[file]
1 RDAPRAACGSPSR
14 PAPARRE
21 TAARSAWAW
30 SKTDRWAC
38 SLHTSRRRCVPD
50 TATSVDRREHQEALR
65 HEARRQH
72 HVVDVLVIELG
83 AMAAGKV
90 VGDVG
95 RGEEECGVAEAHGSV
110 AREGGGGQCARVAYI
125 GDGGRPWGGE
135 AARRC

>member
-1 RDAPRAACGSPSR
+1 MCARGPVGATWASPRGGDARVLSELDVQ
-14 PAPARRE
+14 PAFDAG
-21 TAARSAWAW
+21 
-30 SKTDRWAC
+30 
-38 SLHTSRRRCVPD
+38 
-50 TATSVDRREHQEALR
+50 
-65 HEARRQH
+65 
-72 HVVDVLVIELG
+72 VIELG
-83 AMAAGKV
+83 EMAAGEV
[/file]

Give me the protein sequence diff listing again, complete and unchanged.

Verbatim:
1 RDAPRAACGSPSR
14 PAPARRE
21 TAARSAWAW
30 SKTDRWAC
38 SLHTSRRRCVPD
50 TATSVDRREHQEALR
65 HEARRQH
72 HVVDVLVIELG
83 AMAAGKV
90 VGDVG
95 RGEEECGVAEAHGSV
110 AREGGGGQCARVAYI
125 GDGGRPWGGE
135 AARRC

>member
-1 RDAPRAACGSPSR
+1 MCARGPVGATWASPRGGDARVLSELDVQ
-14 PAPARRE
+14 PAFDAG
-21 TAARSAWAW
+21 
-30 SKTDRWAC
+30 
-38 SLHTSRRRCVPD
+38 
-50 TATSVDRREHQEALR
+50 
-65 HEARRQH
+65 
-72 HVVDVLVIELG
+72 VIELG
-83 AMAAGKV
+83 EMAAGEV